An analysis of a partial list of 350 names in Miami-Dade showed that about 104 have cast ballots going as far back as 1996.
Even if voters are on the list, it doesn’t mean they’re not eligible to cast a ballot.
Consider the case of Miami’s Maria Ginorio, a 64-year-old from Cuba, who said she became a U.S. citizen in August 2009. She said she was angered by a letter she received asking her to go to the elections office to document her status. Ginorio, who said she typically votes by absentee ballot, is ill and homebound.
Citizens like Ginorio were flagged as potentially ineligible after the state’s Division of Elections compared its database with a database maintained by Florida’s Department of Highway Safety and Motor Vehicles, which records whether a newly licensed driver is a U.S. citizen.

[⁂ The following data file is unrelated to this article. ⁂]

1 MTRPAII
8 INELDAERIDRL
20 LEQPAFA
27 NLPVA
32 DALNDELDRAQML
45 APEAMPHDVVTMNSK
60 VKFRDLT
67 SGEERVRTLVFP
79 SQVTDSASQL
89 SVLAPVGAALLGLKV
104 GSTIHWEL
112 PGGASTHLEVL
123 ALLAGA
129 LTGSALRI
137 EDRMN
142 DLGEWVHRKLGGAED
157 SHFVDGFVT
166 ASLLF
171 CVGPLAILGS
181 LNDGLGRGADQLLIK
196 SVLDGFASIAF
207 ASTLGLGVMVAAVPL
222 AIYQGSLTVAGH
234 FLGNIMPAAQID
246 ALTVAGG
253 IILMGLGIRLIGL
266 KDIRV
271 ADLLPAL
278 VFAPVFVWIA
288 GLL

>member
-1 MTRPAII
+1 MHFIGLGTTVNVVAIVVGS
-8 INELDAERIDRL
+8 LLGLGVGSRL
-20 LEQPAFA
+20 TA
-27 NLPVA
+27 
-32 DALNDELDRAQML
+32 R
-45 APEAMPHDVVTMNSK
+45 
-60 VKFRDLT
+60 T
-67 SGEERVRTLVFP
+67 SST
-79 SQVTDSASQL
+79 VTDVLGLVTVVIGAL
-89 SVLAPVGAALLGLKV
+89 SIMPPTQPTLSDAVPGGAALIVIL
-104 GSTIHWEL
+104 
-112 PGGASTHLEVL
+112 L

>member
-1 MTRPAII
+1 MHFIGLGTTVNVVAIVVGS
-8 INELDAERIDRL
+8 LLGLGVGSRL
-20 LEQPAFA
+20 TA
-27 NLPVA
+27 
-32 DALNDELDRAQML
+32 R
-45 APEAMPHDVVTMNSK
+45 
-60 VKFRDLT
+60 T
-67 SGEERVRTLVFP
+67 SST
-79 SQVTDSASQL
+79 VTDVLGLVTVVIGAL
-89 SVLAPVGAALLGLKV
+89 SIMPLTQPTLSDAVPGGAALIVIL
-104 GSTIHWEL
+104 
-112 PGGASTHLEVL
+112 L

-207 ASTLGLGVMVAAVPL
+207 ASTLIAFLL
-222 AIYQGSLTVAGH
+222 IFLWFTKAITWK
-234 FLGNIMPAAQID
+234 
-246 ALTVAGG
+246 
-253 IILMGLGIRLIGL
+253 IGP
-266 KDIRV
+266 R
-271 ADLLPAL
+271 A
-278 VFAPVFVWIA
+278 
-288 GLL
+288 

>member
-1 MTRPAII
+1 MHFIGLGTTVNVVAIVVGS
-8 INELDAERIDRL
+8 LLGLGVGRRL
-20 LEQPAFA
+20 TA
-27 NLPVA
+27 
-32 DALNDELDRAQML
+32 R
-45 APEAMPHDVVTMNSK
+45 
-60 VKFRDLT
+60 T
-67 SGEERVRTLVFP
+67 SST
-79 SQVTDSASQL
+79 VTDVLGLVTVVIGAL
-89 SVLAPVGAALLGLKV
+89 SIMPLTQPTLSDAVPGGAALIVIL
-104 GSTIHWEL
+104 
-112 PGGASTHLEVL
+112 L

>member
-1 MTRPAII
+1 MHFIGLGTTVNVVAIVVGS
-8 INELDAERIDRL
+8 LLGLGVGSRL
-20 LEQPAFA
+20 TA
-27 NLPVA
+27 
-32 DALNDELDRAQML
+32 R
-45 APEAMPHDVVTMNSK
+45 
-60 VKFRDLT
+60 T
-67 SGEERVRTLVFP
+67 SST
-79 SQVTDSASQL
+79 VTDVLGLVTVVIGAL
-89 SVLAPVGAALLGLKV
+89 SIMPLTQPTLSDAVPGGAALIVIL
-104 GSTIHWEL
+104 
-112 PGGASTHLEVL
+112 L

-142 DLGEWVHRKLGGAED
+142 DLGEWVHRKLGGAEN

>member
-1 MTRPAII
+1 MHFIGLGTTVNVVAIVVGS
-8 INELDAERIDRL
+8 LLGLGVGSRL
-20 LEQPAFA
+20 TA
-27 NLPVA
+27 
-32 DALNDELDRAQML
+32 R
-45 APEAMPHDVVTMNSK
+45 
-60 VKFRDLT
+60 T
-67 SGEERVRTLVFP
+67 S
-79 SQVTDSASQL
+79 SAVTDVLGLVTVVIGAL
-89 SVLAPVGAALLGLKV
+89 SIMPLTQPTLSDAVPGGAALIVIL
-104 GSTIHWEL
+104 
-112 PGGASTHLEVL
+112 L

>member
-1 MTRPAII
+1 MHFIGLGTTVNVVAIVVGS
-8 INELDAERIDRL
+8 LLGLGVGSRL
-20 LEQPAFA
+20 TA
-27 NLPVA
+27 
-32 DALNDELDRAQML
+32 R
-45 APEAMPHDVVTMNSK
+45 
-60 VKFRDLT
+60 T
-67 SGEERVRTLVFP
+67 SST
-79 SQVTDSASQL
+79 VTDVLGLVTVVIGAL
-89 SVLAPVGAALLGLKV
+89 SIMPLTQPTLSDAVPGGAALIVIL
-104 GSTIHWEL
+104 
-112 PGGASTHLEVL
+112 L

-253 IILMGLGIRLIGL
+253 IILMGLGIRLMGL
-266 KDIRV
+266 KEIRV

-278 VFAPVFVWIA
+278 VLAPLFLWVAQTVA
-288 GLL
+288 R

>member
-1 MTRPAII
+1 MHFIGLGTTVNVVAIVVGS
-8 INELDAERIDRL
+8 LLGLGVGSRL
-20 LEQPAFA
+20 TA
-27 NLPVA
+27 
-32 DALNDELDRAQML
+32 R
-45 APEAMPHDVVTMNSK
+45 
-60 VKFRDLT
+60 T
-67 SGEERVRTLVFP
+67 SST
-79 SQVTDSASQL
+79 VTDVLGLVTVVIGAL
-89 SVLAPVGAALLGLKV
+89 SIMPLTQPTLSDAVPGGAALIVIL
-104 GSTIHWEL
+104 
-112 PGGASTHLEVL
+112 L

As a result, some citizens could appear to be non citizens now because the DHSMV computer system doesn’t automatically update when someone becomes a citizen, said Chris Cate, a spokesman with the Florida Division of Elections.
Christina White, a deputy Miami-Dade elections supervisor, said the county is sending out letters to all potential non voters within 30 days and is asking them to prove citizenship.
The state’s effort to clean the voter rolls are unfolding in a presidential election year in which perceptions of voting problems and potential fraud break down along partisan lines—especially after the Republican-led Legislature last year cracked down on voting registration groups and early voting on the Sunday before Election Day.
To be eligible to cast a ballot in Florida, a voter must be a state resident and a U.S. citizen with no felony record. Those who have been convicted of felonies can cast ballots if their rights have been restored by the state. It’s a third-degree felony to commit voter fraud in Florida.